Sites that used to get traffic through heavily stuffed keywords were now useless to their owners. Sites that depended upon traffic by utilizing bad linking and links from dangerous and dodgy sites were penalized.
The Internet became a safer place for the user. This was only one step in Google’s big forward leap in search engine technology.
With successive updates, it introduced the PageRank system and taught us how to use it and how important it was for traffic to our sites. We followed along diligently, adapting our SEO to match Google’s demanding structure.
But what we have come to realize the more we see Google update is that the search engine is no longer simply looking at PageRank to determine how valid your site is.
Google is now looking to give users relevant results that fit their needs perfectly. To do this, it needs to change the way it indexes and searched pages online. The paradigm shift is happening subtly, but inexorably.
Unexpected Moz Findings: Engagement Metrics and Page Ranking
The results from this year’s Ranking Correlation Study by Moz gave us some surprising insight into this new system of search ranking:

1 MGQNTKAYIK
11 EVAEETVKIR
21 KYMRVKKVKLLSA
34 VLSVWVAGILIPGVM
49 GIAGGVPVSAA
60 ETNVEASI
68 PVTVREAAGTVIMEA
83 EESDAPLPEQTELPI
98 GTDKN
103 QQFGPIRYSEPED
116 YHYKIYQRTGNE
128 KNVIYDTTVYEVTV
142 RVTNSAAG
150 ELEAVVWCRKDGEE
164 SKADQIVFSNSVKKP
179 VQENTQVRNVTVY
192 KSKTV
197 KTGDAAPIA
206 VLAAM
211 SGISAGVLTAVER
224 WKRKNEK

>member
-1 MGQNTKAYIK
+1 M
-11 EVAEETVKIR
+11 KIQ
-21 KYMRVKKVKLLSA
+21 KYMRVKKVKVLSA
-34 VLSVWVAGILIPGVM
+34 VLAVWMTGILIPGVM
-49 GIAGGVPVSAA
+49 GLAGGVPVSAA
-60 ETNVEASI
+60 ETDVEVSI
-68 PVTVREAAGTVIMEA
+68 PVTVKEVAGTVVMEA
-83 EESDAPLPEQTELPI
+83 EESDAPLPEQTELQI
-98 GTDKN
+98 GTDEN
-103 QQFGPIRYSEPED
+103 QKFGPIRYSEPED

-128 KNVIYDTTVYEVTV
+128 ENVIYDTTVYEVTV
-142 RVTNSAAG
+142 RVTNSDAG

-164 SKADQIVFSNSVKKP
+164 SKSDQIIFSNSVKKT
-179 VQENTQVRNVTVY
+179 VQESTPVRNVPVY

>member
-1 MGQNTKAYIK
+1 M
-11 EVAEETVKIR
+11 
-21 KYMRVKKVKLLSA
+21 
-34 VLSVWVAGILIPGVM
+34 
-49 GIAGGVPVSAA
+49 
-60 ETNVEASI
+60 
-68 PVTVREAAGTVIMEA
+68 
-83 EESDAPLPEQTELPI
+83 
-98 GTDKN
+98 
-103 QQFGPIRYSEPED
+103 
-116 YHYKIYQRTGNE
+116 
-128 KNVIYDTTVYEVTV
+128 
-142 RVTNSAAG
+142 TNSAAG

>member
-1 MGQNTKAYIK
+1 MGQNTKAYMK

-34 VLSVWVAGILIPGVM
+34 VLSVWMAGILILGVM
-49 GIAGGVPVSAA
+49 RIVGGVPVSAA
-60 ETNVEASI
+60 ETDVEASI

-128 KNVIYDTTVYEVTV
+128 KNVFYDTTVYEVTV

Usually, when the ranking correlation study is undertaken it uses metrics we already have a handle on in order to determine how those metrics affect the ranking of a page and if one or more of them have become more important since the last study.
This year, however, Moz included some data sets they had never before used provided by SimilarWeb. The results were not what anyone expected.
How the new data metrics varied from what we used before was that these new metrics were more user-based than analytical metrics. They focused on the users themselves and gave feedback based on what the users did.